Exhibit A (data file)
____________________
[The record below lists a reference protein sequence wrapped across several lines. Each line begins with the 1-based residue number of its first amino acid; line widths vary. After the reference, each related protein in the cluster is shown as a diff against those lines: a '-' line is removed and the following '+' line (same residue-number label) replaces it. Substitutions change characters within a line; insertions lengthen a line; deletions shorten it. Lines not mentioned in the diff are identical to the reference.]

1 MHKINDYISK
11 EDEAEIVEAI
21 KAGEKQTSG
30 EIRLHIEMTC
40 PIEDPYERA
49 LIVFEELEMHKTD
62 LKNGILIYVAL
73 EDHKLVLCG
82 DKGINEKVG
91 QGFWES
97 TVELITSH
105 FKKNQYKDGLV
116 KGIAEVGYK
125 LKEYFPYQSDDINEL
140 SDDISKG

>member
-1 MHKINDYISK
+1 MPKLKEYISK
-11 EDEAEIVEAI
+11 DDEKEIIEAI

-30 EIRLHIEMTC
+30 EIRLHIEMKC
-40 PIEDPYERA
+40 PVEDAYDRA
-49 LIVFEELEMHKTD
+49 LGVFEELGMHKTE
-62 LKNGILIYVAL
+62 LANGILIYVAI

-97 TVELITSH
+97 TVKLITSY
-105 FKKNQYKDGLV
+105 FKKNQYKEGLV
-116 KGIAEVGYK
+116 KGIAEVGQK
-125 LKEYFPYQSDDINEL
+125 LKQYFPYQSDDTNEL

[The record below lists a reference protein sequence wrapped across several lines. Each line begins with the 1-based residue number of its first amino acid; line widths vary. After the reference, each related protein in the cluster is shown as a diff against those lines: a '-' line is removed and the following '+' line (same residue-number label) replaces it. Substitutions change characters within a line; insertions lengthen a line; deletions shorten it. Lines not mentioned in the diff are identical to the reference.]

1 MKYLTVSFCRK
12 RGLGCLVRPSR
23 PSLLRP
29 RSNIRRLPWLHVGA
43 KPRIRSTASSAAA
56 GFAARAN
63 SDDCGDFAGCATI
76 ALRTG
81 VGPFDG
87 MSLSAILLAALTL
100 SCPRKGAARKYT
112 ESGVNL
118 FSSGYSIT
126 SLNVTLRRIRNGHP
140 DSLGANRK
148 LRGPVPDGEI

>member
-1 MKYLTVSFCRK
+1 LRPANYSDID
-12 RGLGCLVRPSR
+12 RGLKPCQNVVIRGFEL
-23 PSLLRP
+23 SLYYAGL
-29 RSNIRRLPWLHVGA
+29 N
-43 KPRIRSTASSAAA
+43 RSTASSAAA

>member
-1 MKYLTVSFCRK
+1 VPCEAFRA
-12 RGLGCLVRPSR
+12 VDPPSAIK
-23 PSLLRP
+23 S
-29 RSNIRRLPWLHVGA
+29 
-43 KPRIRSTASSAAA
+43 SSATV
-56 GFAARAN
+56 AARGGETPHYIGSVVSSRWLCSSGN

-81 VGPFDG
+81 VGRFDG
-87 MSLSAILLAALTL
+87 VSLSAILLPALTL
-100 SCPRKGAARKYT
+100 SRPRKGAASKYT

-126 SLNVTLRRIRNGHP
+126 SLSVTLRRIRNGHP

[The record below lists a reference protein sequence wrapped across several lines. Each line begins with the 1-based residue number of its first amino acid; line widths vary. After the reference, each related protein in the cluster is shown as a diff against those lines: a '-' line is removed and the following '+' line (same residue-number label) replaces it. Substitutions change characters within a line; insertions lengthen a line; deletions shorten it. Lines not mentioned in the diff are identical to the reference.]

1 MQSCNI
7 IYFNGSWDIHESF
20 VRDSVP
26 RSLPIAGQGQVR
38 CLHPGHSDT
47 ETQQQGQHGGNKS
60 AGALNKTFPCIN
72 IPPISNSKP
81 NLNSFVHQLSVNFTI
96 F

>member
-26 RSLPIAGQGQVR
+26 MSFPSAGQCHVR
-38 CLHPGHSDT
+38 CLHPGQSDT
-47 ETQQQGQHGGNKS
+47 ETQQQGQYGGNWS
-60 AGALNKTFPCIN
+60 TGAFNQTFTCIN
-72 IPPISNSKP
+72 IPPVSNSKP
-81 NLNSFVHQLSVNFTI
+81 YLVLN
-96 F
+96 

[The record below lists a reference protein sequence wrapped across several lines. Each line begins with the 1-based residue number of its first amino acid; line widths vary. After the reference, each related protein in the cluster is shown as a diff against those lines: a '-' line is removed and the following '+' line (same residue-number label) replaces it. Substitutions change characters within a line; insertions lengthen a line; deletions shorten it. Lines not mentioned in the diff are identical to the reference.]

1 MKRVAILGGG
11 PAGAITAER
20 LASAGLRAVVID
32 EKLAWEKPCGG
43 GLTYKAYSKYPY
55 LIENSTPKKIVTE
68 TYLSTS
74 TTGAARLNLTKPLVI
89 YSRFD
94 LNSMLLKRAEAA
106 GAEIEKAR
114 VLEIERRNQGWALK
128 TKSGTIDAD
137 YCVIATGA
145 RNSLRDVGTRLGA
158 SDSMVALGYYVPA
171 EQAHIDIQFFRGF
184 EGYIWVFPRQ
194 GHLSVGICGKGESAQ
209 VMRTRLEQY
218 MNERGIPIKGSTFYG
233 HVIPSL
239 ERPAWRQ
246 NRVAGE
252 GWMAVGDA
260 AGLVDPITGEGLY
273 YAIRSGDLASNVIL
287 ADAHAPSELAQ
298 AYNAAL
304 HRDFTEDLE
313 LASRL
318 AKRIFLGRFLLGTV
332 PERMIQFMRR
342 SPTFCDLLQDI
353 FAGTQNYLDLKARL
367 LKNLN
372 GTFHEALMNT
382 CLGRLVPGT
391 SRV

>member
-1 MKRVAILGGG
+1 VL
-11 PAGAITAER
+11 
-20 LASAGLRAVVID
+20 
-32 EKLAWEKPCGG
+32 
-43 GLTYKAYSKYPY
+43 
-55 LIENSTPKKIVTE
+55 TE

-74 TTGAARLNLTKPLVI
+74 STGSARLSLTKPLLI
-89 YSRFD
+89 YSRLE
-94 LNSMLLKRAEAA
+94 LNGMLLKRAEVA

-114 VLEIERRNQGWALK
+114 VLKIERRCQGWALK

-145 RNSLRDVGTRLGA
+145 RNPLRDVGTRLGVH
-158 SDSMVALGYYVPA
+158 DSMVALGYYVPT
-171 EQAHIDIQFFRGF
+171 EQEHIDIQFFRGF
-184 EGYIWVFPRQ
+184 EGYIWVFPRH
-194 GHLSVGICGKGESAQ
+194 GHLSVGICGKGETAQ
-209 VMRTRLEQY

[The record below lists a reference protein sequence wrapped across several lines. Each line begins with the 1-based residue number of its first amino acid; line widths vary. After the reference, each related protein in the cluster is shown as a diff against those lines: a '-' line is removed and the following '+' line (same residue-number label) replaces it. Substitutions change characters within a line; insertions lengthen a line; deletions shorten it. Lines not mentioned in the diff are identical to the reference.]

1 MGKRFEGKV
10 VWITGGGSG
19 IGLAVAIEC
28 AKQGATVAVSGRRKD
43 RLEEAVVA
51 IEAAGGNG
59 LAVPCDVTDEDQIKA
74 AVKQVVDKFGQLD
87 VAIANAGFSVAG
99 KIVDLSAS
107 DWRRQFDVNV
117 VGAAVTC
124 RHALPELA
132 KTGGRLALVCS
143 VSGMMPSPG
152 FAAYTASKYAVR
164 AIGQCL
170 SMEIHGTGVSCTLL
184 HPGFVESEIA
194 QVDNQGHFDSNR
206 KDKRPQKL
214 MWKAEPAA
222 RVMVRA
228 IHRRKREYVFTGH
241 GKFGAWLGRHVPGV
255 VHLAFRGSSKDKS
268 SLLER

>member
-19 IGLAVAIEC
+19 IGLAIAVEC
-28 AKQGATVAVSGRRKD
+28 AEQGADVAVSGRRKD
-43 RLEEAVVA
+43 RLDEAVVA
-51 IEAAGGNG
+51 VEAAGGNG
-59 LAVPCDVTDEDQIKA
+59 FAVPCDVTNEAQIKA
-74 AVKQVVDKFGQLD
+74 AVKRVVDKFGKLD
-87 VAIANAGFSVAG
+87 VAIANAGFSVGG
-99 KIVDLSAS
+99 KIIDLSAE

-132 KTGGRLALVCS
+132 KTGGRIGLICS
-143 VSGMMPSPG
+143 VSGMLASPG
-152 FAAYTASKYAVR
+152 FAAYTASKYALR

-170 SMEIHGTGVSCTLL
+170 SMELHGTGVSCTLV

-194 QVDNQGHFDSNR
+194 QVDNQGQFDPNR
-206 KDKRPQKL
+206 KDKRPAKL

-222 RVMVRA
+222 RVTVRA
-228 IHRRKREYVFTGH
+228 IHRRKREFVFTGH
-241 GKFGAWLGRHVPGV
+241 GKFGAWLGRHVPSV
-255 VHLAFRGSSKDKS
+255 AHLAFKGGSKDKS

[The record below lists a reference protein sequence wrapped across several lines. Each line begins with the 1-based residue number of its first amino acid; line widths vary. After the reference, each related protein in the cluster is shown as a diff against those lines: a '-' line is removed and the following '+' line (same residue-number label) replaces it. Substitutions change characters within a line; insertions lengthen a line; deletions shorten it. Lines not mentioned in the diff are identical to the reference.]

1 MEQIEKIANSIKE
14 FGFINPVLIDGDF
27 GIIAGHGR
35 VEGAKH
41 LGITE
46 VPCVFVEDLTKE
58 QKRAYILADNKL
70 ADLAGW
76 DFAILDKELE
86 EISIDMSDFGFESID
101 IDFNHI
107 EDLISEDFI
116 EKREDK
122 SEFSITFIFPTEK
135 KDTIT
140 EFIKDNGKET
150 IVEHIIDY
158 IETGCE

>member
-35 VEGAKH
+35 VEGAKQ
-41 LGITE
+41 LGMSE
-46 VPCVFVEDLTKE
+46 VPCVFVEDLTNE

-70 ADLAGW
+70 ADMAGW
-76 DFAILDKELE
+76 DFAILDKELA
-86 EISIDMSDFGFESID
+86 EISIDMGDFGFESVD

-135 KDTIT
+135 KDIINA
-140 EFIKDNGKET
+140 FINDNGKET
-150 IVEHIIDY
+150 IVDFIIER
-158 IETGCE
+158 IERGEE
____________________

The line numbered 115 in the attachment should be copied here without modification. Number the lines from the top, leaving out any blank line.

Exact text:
11 PAGAITAER